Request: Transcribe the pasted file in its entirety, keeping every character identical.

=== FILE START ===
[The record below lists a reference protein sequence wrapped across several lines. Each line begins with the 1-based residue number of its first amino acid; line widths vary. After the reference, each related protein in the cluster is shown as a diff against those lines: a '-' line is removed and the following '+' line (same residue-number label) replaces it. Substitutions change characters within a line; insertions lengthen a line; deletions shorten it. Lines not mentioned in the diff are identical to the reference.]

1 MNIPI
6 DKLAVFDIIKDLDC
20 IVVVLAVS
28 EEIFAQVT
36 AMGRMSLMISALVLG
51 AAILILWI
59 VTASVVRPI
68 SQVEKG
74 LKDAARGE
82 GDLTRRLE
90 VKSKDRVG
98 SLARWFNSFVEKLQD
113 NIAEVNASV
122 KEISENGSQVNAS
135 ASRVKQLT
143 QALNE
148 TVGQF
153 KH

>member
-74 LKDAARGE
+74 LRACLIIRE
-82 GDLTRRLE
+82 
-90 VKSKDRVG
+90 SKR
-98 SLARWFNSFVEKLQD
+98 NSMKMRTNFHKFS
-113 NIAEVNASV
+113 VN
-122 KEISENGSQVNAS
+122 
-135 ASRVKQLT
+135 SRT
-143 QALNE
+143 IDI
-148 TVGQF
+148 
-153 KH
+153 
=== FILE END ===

[The record below lists a reference protein sequence wrapped across several lines. Each line begins with the 1-based residue number of its first amino acid; line widths vary. After the reference, each related protein in the cluster is shown as a diff against those lines: a '-' line is removed and the following '+' line (same residue-number label) replaces it. Substitutions change characters within a line; insertions lengthen a line; deletions shorten it. Lines not mentioned in the diff are identical to the reference.]

1 MNIPI
6 DKLAVFDIIKDLDC
20 IVVVLAVS
28 EEIFAQVT
36 AMGRMSLMISALVLG
51 AAILILWI
59 VTASVVRPI
68 SQVEKG
74 LKDAARGE
82 GDLTRRLE
90 VKSKDRVG
98 SLARWFNSFVEKLQD
113 NIAEVNASV
122 KEISENGSQVNAS
135 ASRVKQLT
143 QALNE
148 TVGQF
153 KH

>member
-74 LKDAARGE
+74 LRACLIIRE
-82 GDLTRRLE
+82 
-90 VKSKDRVG
+90 SKR
-98 SLARWFNSFVEKLQD
+98 NSMKMRTNFHKFS
-113 NIAEVNASV
+113 VN
-122 KEISENGSQVNAS
+122 
-135 ASRVKQLT
+135 SRT
-143 QALNE
+143 IDI
-148 TVGQF
+148 
-153 KH
+153 